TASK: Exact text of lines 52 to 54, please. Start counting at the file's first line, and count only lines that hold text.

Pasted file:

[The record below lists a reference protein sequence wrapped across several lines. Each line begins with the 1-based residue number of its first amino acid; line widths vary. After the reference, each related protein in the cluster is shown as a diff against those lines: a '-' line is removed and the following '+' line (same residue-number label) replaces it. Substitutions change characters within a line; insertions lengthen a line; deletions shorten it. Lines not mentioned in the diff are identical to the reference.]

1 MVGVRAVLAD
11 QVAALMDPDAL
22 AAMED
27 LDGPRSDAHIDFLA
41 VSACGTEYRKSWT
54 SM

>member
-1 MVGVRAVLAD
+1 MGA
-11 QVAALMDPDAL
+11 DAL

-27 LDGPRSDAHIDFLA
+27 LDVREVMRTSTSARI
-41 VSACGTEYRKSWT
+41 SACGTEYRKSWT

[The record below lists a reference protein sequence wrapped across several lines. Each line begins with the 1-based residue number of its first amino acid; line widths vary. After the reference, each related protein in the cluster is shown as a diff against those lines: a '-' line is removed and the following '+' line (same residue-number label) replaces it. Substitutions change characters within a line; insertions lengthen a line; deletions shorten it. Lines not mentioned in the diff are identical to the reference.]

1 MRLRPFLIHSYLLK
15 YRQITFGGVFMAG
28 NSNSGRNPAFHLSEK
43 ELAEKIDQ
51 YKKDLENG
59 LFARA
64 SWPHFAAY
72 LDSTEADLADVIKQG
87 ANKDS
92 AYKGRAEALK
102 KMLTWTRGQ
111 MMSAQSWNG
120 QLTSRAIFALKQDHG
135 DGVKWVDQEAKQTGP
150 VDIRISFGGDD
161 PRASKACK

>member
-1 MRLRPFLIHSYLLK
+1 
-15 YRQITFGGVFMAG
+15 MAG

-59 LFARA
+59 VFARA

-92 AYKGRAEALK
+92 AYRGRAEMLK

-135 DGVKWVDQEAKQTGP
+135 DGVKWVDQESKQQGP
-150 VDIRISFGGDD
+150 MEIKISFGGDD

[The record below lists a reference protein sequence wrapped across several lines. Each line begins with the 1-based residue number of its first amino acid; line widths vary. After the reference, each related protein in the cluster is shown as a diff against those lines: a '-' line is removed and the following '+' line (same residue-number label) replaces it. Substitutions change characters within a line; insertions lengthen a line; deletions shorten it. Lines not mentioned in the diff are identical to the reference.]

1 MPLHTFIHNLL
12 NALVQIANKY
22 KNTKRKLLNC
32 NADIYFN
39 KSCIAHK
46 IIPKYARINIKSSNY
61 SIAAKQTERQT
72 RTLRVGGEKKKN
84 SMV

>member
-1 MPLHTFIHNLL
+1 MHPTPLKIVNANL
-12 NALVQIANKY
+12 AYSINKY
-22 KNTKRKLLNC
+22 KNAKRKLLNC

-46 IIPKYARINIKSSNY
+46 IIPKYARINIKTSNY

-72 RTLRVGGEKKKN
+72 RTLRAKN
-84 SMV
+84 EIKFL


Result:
39 KSCIAHK
46 IIPKYARINIKSSNY
61 SIAAKQTERQT